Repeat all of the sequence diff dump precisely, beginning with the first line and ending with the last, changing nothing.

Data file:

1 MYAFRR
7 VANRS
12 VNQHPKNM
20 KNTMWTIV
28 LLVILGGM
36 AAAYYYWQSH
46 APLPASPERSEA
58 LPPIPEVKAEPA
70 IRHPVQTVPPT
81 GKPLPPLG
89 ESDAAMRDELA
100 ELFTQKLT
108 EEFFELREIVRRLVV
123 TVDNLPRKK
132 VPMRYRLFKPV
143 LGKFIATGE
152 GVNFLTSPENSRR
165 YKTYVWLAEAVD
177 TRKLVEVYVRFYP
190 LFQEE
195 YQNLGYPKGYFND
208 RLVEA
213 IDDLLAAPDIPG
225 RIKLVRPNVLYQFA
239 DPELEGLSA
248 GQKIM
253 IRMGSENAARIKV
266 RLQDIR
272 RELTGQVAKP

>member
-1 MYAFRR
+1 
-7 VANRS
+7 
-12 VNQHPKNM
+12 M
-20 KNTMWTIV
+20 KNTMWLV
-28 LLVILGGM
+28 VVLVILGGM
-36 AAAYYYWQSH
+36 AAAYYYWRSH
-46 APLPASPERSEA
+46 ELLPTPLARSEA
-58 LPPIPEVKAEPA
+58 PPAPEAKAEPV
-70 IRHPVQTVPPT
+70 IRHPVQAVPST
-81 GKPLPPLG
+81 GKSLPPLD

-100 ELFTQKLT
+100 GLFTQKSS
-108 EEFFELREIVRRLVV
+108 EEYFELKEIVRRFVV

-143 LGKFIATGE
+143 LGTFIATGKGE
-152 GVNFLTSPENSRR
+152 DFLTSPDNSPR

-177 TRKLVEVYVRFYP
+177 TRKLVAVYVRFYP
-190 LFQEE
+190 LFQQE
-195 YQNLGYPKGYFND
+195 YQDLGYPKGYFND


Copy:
1 MYAFRR
7 VANRS
12 VNQHPKNM
20 KNTMWTIV
28 LLVILGGM
36 AAAYYYWQSH
46 APLPASPERSEA
58 LPPIPEVKAEPA
70 IRHPVQTVPPT
81 GKPLPPLG
89 ESDAAMRDELA
100 ELFTQKLT
108 EEFFELREIVRRLVV
123 TVDNLPRKK
132 VPMRYRLFKPV
143 LGKFIATGE
152 GVNFLTSPENSRR
165 YKTYVWLAEAVD
177 TRKLVEVYVRFYP
190 LFQEE
195 YQNLGYPKGYFND
208 RLVEA
213 IDDLLAAPDIPG
225 RIKLVRPNVLYQFA
239 DPELEGLSA
248 GQKIM
253 IRMGSENAARIKV
266 RLQDIR
272 RELTGQVAKP

>member
-1 MYAFRR
+1 
-7 VANRS
+7 
-12 VNQHPKNM
+12 M
-20 KNTMWTIV
+20 KNTMWLV
-28 LLVILGGM
+28 VVLVILGGM
-36 AAAYYYWQSH
+36 AAAYYYWRSH
-46 APLPASPERSEA
+46 ELLPTPLARSEA
-58 LPPIPEVKAEPA
+58 PPAPEAKAEPV
-70 IRHPVQTVPPT
+70 IRHPVQAVPST
-81 GKPLPPLG
+81 GKSLPPLD

-100 ELFTQKLT
+100 GLFTQKSS
-108 EEFFELREIVRRLVV
+108 EEYFELKEIVRRFVV

-143 LGKFIATGE
+143 LGTFIATGKGE
-152 GVNFLTSPENSRR
+152 DFLTSPDNSPR

-177 TRKLVEVYVRFYP
+177 TRKLVAVYVRFYP
-190 LFQEE
+190 LFQQE
-195 YQNLGYPKGYFND
+195 YQDLGYPKGYFND